Traditional Culture of Japan - Traditional crafts and culture

Perfecting tea ceremony in wabi-cha style: Takeno Jōō and Sen no Rikyū


In the medieval Muromachi period (1336-1573), the mainstream idea of tea ceremony was an extravagant party using expensive tea utensils made in China. As the end of Muromachi period approached, a new age was about to emerge and the concept of tea ceremony was changing.


Tea ceremony, focused on tea utensils for such a long time, was now starting to reevaluate how one should think about the tea ceremony and how people should communicate with each other.


As this process occurred, the connection between Buddhism and tea ceremony became deeper. Rather than luxury, tea ceremony came to value simplicity and frugality. A new concept emerged in tea ceremony: wabi-sabi, where only what is needed is retained and the superfluous is eliminated, and beauty is found in imperfection. This type of tea ceremony is called “wabi-cha.”


  The wabi-cha tea ceremony
In the Muromachi period, the extravagant style of tea ceremony predominated, but as the Muromachi period drew to a close, the Azuchi-Momoyama period (1573-1603) began. In this period, also known as Warring States period, Japan was repeatedly ravaged by war in many parts of the country.


This was the period in which tea ceremony was perfected. Takeno Jōō (1502-1555) and his disciple Sen no Rikyū (1522-1591) were largely responsible for perfecting tea ceremony as a cultural form.


All Japanese people know Rikyū as a historical figure because he is invariably mentioned in school history classes. Rikyū is a great figure in the world of tea ceremony because all tea ceremony schools are based on his notions of tea ceremony. But first, let us consider Jōō, Rikyū's master.


Jōō was born in the town of Sakai in Osaka prefecture. Although much of Japan was devastated by wars at that time, Sakai was a prosperous town of traders, an unusually calm and peaceful town. It was also an autonomous city run by merchant citizens.


Jōō was raised in Sakai and was a leather merchant. He was also a tea ceremony master and an accomplished waka poet.


Much of Japanese culture originated in China. In fact, tea ceremony was introduced to Japan from China. However, waka is an ancient Japanese tradition. Through the incorporation of the element of waka, the Way of Tea became a uniquely Japanese cultural form.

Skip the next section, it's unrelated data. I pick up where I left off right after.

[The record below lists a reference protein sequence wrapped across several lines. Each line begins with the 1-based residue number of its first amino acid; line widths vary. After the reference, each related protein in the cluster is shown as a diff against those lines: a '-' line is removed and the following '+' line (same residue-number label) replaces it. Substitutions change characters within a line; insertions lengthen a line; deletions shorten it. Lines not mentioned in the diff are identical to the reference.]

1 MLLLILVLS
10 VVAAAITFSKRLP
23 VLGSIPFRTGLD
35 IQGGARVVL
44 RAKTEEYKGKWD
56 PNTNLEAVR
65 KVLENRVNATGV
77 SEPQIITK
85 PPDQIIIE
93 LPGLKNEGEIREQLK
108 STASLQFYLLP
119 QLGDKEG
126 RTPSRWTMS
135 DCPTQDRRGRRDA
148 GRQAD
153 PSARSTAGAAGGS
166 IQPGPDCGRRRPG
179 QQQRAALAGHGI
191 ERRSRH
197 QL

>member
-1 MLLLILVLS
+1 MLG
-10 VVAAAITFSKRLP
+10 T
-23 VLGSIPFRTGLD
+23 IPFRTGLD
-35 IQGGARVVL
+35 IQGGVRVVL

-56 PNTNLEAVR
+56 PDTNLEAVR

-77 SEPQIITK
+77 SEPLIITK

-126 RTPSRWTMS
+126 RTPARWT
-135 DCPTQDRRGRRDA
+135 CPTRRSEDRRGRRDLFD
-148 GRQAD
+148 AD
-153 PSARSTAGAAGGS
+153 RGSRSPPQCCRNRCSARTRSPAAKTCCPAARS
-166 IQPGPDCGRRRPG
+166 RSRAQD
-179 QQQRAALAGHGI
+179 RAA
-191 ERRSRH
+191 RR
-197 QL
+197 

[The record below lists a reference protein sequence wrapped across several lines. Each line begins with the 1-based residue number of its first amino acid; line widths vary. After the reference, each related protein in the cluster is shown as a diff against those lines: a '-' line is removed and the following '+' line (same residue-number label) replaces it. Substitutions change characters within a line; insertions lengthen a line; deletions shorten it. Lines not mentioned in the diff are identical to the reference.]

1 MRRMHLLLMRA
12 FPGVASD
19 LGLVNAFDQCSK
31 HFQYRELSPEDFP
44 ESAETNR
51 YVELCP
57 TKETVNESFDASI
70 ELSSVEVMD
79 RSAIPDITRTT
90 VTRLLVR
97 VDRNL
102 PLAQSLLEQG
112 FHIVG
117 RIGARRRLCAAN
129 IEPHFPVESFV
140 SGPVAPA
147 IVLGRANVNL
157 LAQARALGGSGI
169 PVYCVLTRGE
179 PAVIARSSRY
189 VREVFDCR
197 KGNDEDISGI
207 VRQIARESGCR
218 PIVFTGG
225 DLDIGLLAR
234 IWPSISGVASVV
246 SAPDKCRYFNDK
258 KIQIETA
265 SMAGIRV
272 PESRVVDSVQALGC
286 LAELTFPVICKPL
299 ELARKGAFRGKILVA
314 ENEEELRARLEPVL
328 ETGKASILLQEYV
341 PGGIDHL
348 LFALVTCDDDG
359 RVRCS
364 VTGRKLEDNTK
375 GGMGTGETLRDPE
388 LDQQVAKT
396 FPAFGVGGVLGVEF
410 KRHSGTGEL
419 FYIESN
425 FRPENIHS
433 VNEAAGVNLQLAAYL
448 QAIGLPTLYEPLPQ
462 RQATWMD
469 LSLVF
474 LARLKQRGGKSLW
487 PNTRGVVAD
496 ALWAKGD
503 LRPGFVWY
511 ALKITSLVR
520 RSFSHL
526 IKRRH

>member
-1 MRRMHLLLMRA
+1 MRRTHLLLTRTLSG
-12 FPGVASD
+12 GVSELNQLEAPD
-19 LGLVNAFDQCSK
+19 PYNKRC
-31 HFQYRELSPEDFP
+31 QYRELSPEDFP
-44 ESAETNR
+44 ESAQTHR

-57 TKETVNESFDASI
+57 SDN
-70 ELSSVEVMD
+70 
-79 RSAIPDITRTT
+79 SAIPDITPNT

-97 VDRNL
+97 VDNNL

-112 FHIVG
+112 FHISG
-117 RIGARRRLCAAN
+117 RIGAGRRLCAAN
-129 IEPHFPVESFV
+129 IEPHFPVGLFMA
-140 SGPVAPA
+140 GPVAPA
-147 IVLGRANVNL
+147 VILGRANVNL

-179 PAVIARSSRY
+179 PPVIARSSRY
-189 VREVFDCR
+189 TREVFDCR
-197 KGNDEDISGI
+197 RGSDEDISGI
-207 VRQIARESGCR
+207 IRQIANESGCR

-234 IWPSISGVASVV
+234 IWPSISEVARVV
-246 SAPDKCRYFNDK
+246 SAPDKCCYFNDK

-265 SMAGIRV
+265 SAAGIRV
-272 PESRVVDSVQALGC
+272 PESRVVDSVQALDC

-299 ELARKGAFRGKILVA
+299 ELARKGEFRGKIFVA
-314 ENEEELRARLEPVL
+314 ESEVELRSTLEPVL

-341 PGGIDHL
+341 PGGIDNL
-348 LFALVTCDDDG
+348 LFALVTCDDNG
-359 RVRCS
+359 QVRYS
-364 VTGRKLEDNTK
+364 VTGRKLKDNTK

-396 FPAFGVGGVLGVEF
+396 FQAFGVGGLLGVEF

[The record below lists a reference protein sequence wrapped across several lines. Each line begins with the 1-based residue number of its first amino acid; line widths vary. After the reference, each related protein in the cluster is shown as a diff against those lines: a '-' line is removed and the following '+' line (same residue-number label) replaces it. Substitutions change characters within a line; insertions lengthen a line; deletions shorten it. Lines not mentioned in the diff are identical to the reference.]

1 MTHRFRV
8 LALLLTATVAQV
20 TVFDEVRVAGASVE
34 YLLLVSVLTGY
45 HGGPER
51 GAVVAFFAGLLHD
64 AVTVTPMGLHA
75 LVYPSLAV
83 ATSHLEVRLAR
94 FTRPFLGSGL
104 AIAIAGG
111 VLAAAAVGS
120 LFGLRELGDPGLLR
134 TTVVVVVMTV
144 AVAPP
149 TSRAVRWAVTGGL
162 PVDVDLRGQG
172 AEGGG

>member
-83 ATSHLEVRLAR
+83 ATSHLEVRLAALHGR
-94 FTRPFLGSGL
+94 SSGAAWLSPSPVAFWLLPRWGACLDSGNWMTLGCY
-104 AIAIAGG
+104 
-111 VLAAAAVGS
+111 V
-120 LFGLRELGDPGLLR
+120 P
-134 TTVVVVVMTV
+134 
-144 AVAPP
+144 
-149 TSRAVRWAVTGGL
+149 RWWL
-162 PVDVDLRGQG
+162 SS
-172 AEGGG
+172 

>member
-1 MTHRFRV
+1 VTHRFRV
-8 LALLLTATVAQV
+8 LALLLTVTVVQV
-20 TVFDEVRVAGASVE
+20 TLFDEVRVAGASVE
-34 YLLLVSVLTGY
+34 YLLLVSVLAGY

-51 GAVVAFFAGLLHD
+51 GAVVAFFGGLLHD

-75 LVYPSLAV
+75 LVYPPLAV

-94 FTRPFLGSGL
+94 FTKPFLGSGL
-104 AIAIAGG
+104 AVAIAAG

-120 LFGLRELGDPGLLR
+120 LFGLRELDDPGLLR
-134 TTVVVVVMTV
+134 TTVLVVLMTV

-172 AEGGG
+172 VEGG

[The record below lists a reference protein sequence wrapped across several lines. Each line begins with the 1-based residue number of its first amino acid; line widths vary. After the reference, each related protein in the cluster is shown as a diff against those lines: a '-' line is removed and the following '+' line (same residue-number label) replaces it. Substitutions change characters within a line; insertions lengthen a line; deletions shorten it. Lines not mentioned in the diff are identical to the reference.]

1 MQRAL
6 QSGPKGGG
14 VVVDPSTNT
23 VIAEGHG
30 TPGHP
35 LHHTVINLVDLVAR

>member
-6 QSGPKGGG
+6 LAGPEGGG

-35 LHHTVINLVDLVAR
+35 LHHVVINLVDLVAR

The term “wabi-sabi,” which describes the special character of the Japanese tea ceremony, is a term that originally came from waka poetry. It is thought that the concept of wabi-sabi — finding true beauty in imperfection — was brought to perfection by Jōō.


  The perfection of the tea ceremony by Sen no Rikyū
When master Jōō was 39, he took a disciple who later became known as Sen no Rikyū. It is Rikyū who is recognized as the person who transformed the tea ceremony from the extravagant older style by establishing “wabi-cha,” in which the superfluous is eliminated as much as possible.


Like Jōō, Rikyū was a merchant born in Sakai. Rikyū had performed tea ceremony since he was young, but it wasn't until he reached the age of 60 that he developed an original style of tea ceremony. In other words, until that time, he performed tea ceremony in the same way his predecessors did.


Rikyū died at the age of 70, so in just ten years, he perfected the wabi-cha tea ceremony, which takes the concept of beauty in imperfection as its cornerstone.


After Rikyū turned 60, he served Toyotomi Hideyoshi, the daimyo who unified Japan. Rikyū became a very famous master of the tea ceremony and, although he was only a merchant, he began to have great political influence. It is said that Rikyū was the only one who was able to offer his opinion to Hideyoshi, the ruler who held power over all of Japan.


The influential people of that time all learned tea ceremony, and Rikyū was regarded as the most accomplished master of tea ceremony. Because of this connection, he had a great influence not only on tea ceremony, but also in the realm of politics.


Eventually, however, Rikyū angered Hideyoshi somehow, and was put to death. Even today, it remains unknown how Rikyū offended his master so much that he had to die.


It is significant that Rikyū's style of tea ceremony rejected the old tea ceremony in which expensive utensils were used. In Japanese tea ceremonies performed from Rikyū's time onwards, it was not expensive and perfectly symmetrical tea utensils made in China, but rather, uneven or “misshapen” tea bowls and utensils that came to be preferred.


Tea ceremony had an important role in Japan at that time, and this is why the concepts of “finding beauty in imperfection” and “simplicity and frugality” that were introduced into tea ceremony by Rikyū remain an important part of the aesthetic sensibility of the Japanese people to this day.

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